Friday, December 02, 2005

Big three sales drop, Honda and Toyota up

Bidness: One of the worst moves in hindsight that Ford/GM did was the employee discount program. It devalued the cars name brand and now customers are waiting around for more discounts which contributes to more losses anyway.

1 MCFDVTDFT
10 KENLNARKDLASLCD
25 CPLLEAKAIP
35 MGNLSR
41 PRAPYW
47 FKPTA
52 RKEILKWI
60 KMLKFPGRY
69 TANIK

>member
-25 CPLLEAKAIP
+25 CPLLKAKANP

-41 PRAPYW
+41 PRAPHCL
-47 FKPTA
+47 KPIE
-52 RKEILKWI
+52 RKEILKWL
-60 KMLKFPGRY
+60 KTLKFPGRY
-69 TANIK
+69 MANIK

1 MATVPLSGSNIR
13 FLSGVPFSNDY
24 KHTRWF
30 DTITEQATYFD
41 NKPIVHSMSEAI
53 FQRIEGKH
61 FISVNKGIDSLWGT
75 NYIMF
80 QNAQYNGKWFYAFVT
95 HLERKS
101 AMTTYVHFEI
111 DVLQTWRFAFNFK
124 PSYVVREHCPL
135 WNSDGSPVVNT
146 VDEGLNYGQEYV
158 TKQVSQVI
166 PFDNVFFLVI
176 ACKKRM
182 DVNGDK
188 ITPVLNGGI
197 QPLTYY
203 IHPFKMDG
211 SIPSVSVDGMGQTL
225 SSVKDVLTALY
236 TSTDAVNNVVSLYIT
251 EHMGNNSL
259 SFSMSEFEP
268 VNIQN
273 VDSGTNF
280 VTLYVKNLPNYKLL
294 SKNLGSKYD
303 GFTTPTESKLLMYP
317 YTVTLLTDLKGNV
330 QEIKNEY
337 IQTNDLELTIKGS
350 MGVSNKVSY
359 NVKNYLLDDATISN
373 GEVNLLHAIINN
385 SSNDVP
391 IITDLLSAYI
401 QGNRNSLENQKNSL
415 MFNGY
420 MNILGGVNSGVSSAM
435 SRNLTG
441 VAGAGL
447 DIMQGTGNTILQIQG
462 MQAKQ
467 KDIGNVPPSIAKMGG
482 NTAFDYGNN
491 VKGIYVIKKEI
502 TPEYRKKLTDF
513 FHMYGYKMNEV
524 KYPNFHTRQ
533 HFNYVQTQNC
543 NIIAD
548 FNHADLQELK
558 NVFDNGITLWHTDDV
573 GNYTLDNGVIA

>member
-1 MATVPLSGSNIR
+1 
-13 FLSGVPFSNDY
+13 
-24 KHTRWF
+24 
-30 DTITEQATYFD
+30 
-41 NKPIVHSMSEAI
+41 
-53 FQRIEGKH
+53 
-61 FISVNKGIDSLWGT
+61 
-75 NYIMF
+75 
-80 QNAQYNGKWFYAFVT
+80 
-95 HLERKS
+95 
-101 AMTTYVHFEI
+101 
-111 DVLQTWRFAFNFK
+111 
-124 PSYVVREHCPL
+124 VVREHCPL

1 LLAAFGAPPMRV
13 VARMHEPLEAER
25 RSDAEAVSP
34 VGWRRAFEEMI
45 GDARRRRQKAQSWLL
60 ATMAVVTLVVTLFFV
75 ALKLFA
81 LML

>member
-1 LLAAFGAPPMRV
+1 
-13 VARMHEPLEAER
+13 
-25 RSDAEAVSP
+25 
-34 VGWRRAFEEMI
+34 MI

DETROIT - Detroit's Big Three automakers all posted a slide in U.S. vehicle sales in November, losing further market share to major Japanese rivals. General Motors Corp., the world's largest automaker, on Thursday posted an 11-percent drop in November U.S. sales, its fourth consecutive monthly decline. Ford Motor Co. said sales fell for the third straight month, down 18 percent. "I think Ford saw catastrophic declines in big SUVs due to a general retreat from that sector because of gasoline prices," Burnham Securities analyst David Healy said. Both automakers launched new incentive plans in mid-November as demand for their big sport utility vehicles continued to slump. GM and Ford both cut fourth-quarter production forecasts, but GM said it would raise its first-quarter production target by 6 percent compared with year-ago levels. Ford said it would cut first-quarter production by 2.5 percent. Shares of GM rose 3 percent after the company's announcement. Production levels are closely-watched because U.S. automakers book profits on vehicles when they are shipped from assembly plants, not when they are sold at dealer lots. DaimlerChrysler AG's Chrysler Group said U.S. November sales fell 7 percent, ending 19 consecutive months of year-over-year gains. In contrast, Japan's Toyota Motor Corp. and Honda Motor Co. Ltd. posted monthly sales gains for November of 5.6 percent and 6.4 percent, respectively. Nissan Motor Co. Ltd. said U.S. sales slipped 7.8 percent, its second consecutive monthly decline ....Analysts have said that highly publicized summer incentives by the domestic automakers, including discounts used to clear out 2005 models, pulled many potential buyers into the market earlier than they might have been otherwise, creating a "pull-ahead" effect that caused slower sales in later months. Some analysts said last week that November got off to a slow start and predicted that Detroit's long-running price war, which has eroded profits, would heat up in coming weeks. In mid-November, the domestic automakers sweetened consumer incentives to attract shoppers.

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